"When you watch how the U.S. government mishandles our money, it's clear we're in for years of trouble. In some ways, we're heading in the completely wrong direction.
By Jim Jubak
If you had a choice, would you let the U.S. government manage your money?
OK, OK. So it was a rhetorical question. But humor me. I know I wouldn't let it.
The U.S. government violates every single one of the five rules for managing debt that I laid out in my last column, "5 ways to make your debt work for you."
This isn't a failure limited to the Bush administration or the Republicans who now control Congress. For administration after administration, no matter which party held the White House and Congress, the federal government has consistently violated the standards of sound financial management. None of us, given a choice, would ever, ever let anyone with the U.S. government's record of financial management touch our money. And any household that managed its money so foolishly would be headed for bankruptcy.
Unfortunately, most of us don't have a choice about letting the government touch our money. The government's hand reaches deep into all of our personal finances. But we do have some say, if we fight hard to exercise it, about how that money is managed in the future.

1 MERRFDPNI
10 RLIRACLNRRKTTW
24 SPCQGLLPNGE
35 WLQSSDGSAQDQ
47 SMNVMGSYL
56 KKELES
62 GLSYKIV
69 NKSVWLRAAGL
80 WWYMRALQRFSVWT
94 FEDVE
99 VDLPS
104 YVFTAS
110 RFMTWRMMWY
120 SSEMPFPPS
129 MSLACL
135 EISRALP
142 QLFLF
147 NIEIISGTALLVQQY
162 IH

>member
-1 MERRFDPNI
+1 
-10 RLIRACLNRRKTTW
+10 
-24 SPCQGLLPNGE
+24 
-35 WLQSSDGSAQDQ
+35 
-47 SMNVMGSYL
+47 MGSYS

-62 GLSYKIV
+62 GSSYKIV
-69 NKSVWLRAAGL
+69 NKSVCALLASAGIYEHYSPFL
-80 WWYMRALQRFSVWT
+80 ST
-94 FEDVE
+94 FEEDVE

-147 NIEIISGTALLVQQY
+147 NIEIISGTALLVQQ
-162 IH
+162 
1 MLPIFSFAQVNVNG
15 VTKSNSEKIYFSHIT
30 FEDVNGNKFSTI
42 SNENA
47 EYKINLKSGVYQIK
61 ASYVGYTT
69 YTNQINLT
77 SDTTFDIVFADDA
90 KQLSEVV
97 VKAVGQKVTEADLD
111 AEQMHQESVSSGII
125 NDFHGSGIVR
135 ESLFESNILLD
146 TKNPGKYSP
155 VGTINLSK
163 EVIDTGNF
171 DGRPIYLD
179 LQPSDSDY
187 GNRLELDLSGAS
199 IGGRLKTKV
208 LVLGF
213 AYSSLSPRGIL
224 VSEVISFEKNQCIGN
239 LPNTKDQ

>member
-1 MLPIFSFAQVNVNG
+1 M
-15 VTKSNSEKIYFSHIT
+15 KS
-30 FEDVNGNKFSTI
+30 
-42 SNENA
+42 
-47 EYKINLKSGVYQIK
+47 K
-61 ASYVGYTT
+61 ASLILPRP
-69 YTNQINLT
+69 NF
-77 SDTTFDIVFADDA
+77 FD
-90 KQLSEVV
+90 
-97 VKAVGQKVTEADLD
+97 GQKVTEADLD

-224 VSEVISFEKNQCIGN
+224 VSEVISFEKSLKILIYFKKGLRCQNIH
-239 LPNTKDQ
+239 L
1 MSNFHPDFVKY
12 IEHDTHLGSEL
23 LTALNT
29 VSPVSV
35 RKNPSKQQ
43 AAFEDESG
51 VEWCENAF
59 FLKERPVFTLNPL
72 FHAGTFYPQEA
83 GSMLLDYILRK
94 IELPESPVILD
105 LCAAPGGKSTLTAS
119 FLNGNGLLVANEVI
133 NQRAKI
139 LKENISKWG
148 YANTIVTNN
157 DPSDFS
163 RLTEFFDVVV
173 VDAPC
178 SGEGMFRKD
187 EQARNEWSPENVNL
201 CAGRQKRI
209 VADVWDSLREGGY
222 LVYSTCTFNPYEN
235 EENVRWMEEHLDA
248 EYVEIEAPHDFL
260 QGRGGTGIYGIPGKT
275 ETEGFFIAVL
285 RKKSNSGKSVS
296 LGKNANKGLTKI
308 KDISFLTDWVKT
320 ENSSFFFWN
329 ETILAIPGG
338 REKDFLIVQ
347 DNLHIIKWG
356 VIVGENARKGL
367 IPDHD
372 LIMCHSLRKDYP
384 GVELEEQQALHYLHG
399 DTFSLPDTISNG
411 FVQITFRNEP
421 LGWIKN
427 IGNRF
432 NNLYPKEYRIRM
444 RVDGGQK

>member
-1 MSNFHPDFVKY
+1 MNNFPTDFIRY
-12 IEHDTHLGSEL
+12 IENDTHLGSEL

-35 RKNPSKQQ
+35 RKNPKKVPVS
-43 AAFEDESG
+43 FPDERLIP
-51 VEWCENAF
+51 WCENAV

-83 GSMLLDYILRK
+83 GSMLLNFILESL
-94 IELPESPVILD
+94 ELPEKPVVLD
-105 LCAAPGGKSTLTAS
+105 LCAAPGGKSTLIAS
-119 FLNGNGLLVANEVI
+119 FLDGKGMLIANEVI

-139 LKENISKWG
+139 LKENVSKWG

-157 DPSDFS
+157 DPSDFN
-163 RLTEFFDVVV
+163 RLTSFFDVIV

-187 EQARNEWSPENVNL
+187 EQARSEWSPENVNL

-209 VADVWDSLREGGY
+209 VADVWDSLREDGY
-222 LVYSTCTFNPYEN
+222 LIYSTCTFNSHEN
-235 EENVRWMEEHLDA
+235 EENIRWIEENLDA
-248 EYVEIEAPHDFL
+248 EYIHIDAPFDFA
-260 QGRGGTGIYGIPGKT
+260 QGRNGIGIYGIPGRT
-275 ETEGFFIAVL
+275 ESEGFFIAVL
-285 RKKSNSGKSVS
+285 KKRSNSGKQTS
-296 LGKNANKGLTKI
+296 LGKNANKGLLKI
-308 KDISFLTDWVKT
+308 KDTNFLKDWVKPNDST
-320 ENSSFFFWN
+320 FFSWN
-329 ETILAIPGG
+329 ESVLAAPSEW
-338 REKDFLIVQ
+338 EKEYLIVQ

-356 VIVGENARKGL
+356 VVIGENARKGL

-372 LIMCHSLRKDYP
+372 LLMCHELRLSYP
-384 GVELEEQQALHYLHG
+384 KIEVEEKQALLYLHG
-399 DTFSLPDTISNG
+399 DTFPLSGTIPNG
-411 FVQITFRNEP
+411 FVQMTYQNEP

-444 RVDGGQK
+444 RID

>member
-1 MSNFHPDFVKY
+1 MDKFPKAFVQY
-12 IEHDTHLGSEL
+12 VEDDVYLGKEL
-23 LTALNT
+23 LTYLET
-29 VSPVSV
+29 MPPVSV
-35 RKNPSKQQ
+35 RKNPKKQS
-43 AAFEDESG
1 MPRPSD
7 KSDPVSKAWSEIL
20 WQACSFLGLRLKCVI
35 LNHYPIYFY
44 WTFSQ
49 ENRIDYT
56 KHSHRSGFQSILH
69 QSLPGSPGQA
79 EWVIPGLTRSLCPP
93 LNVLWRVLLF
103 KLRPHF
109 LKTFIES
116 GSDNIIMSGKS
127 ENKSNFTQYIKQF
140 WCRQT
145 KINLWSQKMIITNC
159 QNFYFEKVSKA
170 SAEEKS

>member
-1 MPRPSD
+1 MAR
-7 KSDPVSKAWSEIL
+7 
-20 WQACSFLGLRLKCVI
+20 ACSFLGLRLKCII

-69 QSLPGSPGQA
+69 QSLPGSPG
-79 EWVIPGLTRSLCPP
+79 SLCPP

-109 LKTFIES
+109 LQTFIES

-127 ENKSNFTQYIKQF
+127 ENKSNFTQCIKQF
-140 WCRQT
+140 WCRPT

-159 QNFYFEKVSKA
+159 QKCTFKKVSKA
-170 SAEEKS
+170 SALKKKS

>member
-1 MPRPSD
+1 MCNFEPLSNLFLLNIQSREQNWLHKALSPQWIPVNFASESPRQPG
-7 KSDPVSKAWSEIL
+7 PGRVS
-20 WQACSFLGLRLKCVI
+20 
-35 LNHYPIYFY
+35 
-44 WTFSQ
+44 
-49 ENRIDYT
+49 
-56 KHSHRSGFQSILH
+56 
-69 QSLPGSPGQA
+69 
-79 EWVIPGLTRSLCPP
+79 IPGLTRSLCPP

An 'F' for Uncle Sam
Today, Jan. 25, is the day the Congressional Budget Office issues its "Budget and Economic outlook," and as we wait for President Bush to deliver his own budget, I think it's a good time to step back from arguing about the details of any specific budget plan and look at the terrible job that our government does at managing our money and the consequences of that mismanagement.
Let's start by looking at how the government does on the five rules for managing debt that I explained in my last column.Meet Jim
in Orlando at the
2005 World Money Show.
Why start with a look at how the government manages its debt? First, because it's a useful indicator of how the government manages all of our money. Second, because with the annual budget deficit running at $400 billion to $500 billion for the next few years before accelerating as the demographic rubber meets the road, we're likely to add the huge sum of $5 trillion to the total federal debt over the next 10 years. Third, the cost of servicing that debt, already 7% of the annual U.S. budget, is likely to climb, costing each household in the United States an extra $3,000 in interest payments each year by the end of the that 10 years, according to the Brookings Institution. And, fourth, because the total U.S. debt is increasingly the 600-pound gorilla that drives interest rates, the value of the U.S. dollar, and decisions on how much the U.S. government can spend on "discretionary" fripperies such as education, environmental protection, securities regulation, food and drug safety, and homeland security.
Overall, the government earns an 'F' on debt management. But the score is even worse when you look at how the U.S. government does on each of my five rules of smart debt management. In some areas, the government isn't merely failing to do a good job; it's actively and aggressively headed in exactly the wrong direction.
Tracking the debts